Business, diagnostic imaging  

MDS Nordion and Macrocyclics collaborate in development of new compounds for molecular imaging

10 June 2005

Ottawa, Canada. MDS Nordion and Macrocyclics Inc. have entered into a research and development collaboration to develop innovative, bifunctional chelates for use in molecular imaging and targeted therapeutic pharmaceuticals. Bifunctional chelates are chemical compounds used to secure a radioisotope to a molecular targeting agent such as a monoclonal antibody, peptide, or other molecules specific for biologic receptors. The use of molecular targeting molecules is an established and increasingly promising technique that has the potential to significantly improve the ability to diagnose and treat disease, including cancer.

The three-year collaboration with Macrocyclics will focus on novel chelate structures, linkers and conjugation methods to enable the use of a wider range of targeting vectors by the research community. The objective is to develop, and make available chelates that have performance features, such as high efficiency radiolabelling at room temperature, while maintaining stability comparable to industry standard chelates. New chelates will be assessed with a variety of MDS Nordion radioisotopes including: yttrium-90, lutetium-177, indium-111 and copper-64.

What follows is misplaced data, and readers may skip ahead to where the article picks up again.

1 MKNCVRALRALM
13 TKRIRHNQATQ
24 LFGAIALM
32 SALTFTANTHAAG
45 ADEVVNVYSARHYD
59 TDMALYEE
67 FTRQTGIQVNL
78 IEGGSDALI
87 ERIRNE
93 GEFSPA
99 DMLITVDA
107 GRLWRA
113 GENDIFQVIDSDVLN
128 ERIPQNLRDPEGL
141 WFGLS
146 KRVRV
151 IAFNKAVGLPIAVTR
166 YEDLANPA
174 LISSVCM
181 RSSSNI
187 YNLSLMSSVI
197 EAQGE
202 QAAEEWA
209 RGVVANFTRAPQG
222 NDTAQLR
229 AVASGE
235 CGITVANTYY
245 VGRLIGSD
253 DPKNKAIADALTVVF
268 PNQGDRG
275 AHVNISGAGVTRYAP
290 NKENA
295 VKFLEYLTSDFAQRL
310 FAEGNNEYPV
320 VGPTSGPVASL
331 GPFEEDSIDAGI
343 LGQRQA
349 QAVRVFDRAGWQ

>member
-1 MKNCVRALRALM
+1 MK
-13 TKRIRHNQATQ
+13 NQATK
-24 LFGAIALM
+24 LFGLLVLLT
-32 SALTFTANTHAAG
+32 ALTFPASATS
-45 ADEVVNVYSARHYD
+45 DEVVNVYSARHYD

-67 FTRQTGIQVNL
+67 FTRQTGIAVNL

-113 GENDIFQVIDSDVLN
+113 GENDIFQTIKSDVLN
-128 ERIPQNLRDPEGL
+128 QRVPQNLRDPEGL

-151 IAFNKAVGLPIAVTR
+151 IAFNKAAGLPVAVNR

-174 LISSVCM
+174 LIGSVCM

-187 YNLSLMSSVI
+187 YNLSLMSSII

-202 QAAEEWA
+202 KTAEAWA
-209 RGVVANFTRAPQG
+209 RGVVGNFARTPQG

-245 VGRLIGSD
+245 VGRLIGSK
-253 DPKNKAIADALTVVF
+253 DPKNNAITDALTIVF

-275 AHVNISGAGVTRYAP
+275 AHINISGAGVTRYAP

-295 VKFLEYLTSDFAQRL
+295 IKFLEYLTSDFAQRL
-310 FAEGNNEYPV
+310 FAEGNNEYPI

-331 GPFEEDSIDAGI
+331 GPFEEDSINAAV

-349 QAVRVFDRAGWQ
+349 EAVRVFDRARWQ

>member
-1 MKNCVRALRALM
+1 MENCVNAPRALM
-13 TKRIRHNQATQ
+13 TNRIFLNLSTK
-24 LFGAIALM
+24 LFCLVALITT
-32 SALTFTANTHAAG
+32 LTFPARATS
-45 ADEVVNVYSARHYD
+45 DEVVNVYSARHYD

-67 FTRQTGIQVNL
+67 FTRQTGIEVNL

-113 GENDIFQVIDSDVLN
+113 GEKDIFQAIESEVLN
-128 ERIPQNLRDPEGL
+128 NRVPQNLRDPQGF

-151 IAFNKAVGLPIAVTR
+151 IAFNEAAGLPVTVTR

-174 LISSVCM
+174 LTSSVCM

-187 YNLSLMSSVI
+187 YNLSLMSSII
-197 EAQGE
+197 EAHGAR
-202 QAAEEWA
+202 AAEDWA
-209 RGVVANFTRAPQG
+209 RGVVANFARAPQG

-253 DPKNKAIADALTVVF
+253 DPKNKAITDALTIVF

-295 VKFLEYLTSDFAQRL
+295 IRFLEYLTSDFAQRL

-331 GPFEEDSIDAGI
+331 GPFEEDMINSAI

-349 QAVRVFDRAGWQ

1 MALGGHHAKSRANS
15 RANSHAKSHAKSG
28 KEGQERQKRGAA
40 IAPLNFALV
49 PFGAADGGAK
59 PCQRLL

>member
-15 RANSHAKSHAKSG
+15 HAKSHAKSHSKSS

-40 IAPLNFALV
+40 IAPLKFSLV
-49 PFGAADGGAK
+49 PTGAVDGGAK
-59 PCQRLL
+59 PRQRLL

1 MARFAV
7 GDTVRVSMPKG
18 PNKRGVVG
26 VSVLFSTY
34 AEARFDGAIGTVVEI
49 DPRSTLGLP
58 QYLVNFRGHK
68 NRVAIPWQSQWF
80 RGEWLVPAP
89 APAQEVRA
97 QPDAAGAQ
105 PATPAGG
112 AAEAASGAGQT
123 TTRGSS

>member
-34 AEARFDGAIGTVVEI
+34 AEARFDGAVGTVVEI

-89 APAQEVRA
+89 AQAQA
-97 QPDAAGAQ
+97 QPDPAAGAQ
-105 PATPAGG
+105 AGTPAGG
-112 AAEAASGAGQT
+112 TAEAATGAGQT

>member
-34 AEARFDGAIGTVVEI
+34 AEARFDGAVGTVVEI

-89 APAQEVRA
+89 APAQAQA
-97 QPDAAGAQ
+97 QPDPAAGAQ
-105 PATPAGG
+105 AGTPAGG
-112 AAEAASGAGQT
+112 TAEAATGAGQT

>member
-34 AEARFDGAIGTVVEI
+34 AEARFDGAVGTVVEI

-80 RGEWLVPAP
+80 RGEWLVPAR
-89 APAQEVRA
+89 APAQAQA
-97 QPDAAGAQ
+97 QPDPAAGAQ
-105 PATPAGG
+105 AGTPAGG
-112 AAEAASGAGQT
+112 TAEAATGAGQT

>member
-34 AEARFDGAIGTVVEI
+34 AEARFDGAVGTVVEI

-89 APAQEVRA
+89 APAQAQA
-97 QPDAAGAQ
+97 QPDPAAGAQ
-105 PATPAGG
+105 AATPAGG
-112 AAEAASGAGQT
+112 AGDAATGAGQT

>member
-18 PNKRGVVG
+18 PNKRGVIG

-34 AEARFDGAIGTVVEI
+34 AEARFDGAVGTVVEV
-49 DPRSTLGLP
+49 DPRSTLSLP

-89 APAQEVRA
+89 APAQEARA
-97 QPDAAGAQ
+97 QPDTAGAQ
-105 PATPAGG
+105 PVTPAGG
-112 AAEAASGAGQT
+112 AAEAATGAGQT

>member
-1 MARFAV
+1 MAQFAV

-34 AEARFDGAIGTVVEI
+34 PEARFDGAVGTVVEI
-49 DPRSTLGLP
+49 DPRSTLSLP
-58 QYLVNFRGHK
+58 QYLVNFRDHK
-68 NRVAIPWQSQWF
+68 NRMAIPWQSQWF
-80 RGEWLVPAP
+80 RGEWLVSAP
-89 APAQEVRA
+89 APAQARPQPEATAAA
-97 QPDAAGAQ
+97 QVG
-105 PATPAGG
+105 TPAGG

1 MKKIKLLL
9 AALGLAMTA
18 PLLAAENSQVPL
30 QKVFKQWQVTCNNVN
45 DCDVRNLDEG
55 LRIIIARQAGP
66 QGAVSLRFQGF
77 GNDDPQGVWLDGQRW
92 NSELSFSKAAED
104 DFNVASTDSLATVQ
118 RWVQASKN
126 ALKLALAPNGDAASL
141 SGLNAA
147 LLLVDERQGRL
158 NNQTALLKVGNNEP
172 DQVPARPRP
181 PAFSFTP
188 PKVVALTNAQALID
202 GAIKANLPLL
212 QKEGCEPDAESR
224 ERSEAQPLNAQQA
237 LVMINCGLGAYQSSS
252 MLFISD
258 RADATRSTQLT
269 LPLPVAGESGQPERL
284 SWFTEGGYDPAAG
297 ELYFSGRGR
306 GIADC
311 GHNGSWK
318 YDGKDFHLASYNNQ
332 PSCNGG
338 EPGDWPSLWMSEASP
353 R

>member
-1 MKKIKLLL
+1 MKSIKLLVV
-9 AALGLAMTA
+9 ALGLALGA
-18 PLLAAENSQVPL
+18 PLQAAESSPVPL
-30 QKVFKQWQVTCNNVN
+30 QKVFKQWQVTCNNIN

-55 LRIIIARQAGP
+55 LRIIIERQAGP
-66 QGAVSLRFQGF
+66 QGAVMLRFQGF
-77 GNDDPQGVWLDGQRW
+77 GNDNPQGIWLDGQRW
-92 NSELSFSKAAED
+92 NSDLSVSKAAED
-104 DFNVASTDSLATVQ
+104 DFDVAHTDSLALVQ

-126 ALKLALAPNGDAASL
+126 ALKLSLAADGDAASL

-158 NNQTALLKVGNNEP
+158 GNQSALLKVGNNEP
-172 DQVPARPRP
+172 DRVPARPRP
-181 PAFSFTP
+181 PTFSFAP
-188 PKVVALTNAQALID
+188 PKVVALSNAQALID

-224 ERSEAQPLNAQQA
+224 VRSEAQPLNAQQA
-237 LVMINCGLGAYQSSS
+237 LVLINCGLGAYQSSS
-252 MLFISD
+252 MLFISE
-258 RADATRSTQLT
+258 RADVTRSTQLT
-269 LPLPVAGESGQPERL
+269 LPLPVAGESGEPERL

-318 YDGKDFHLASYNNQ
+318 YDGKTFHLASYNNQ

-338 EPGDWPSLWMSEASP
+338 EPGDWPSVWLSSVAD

"Macrocyclics has an innovative scientific team and is a leading provider of chelates and linkers to the research community,” said Steve West, President of MDS Nordion. “Our collaboration with Macrocyclics strengthens MDS Nordion’s commitment to expand our discovery and development services including radiolabelling and molecular imaging applications for pharmaceutical drug development, and complement our leadership position in the co-development and commercial manufacturing of novel radiopharmaceuticals.”

Molecular imaging is the application of nuclear medicine for the non-invasive investigation of cellular activity and is increasingly being used in the drug development process. Targeted therapeutic pharmaceuticals treat disease by directing the treatment to specific types of cells while seeking to spare healthy tissue and reduce side effects to the patient.

“We are very pleased to be collaborating with MDS Nordion, an international leader in radioisotope supply and radiopharmaceutical services for the nuclear medicine industry,” said Dean Sherry, President, Macrocyclics, and Professor of Radiology, University of Texas – Southwestern Medical Center, Dallas and Professor of Chemistry, University of Texas, Dallas.

Through this collaboration, researchers will have access to innovative bifunctional chelates and linkers to help them pursue new avenues of investigation for the diagnosis and treatment of disease.

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